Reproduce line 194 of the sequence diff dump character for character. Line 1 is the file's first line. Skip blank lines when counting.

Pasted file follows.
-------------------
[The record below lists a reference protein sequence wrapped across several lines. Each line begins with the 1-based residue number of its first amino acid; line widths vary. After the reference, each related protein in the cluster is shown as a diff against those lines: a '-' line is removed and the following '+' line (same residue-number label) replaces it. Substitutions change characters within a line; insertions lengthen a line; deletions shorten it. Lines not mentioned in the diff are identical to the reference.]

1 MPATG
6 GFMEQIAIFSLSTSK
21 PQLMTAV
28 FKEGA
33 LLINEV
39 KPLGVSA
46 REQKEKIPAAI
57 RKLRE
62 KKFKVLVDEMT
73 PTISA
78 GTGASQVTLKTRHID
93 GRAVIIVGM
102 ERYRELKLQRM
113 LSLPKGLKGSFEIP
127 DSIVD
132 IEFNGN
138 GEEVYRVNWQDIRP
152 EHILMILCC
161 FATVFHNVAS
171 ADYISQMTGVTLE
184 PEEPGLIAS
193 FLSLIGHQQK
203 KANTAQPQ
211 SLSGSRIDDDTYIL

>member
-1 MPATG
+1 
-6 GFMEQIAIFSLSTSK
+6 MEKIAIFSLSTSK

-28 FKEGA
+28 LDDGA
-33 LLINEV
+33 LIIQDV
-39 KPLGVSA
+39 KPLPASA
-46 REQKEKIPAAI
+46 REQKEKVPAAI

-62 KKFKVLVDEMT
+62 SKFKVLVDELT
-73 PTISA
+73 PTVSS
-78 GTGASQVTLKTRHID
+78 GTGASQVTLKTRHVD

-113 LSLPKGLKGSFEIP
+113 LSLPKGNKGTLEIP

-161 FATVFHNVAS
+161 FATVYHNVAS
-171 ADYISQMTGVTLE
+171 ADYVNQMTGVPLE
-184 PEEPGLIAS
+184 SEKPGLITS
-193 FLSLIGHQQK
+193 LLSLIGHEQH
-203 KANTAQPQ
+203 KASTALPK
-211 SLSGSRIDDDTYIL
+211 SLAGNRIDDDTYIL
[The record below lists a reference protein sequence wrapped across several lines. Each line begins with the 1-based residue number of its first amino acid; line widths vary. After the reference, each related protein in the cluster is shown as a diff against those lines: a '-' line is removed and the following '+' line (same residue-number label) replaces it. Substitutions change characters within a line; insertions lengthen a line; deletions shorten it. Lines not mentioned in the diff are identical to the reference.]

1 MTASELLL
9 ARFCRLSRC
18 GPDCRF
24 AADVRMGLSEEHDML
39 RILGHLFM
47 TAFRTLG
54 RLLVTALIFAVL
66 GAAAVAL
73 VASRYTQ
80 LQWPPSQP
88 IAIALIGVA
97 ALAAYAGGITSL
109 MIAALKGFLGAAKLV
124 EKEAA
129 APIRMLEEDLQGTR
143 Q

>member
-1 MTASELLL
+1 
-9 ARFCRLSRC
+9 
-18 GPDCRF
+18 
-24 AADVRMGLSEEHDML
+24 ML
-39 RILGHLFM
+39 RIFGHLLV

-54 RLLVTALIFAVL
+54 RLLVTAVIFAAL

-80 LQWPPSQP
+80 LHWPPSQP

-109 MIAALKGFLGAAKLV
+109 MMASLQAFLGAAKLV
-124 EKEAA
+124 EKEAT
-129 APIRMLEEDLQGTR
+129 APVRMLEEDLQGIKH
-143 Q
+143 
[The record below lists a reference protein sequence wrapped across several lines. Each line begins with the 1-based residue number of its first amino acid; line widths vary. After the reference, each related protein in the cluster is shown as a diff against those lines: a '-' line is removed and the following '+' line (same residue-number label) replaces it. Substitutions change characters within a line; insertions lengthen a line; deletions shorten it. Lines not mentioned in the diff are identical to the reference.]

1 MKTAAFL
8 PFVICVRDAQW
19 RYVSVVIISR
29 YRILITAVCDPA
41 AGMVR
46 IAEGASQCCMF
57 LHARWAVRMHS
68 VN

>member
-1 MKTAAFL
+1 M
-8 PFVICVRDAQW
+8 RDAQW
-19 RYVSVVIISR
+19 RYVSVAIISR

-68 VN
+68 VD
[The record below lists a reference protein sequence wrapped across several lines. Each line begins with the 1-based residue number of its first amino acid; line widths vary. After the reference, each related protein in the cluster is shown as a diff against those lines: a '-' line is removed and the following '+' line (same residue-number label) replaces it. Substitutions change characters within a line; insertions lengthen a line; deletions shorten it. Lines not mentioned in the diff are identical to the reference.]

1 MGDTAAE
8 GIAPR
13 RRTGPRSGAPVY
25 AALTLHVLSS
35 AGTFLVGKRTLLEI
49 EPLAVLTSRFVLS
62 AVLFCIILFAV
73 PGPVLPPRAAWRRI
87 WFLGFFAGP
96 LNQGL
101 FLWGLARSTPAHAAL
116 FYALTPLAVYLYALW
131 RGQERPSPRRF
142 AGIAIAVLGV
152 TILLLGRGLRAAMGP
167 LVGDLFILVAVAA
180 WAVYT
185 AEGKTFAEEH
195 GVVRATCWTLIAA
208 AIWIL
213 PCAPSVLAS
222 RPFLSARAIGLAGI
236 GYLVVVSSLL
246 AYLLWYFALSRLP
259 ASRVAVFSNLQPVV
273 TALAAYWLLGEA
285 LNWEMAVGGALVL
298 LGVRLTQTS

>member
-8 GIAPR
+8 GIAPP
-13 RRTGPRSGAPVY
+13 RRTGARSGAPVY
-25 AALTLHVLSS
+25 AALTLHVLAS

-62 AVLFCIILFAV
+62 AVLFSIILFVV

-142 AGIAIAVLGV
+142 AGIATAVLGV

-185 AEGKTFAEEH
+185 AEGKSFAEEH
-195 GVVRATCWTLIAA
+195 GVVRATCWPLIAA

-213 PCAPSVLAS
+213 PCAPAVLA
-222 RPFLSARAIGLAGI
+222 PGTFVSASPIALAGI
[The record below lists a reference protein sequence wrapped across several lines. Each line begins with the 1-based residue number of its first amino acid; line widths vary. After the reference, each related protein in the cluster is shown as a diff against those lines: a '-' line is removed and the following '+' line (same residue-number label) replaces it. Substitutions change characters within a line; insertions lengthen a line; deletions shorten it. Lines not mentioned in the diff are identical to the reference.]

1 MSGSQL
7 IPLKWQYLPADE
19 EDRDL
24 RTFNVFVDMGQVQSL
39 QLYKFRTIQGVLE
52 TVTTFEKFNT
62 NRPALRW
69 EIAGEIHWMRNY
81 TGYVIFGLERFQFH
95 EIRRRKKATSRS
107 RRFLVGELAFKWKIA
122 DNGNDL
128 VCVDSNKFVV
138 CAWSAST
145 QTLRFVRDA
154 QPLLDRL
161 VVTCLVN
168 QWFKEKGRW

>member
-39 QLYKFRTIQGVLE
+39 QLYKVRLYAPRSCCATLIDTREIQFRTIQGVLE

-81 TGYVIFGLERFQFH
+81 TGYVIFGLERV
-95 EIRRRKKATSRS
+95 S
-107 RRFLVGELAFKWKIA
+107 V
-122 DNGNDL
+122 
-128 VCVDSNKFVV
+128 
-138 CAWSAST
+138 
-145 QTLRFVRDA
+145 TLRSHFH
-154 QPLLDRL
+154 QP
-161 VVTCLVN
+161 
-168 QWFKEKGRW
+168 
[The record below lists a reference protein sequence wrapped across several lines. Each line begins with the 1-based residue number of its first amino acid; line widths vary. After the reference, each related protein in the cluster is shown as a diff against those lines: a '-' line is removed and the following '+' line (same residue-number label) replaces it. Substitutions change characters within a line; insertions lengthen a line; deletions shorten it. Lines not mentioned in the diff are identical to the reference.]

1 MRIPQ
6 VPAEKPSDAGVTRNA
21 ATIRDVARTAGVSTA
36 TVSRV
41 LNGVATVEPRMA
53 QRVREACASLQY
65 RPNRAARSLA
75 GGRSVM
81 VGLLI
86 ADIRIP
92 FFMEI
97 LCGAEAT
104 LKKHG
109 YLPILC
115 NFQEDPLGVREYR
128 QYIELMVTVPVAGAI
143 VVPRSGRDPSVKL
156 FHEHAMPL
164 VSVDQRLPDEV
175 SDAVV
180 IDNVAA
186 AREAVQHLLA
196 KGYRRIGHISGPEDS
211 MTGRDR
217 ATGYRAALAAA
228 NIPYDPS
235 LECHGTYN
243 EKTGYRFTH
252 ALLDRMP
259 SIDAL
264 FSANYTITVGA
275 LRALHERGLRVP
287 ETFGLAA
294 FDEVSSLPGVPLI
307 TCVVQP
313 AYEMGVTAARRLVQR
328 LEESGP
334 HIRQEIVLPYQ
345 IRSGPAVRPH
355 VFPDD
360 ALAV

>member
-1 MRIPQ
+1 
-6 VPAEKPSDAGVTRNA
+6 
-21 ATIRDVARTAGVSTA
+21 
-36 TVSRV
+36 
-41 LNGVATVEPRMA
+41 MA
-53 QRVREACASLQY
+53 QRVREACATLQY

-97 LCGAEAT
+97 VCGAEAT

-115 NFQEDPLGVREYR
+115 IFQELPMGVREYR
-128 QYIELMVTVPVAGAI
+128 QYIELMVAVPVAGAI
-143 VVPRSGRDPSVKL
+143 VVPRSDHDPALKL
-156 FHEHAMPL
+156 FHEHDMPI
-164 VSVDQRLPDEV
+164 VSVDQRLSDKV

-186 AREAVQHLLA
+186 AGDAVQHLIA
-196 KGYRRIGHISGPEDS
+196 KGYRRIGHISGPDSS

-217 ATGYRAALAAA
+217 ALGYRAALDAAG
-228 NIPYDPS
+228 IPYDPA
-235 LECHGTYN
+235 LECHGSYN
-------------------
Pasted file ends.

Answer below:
+122 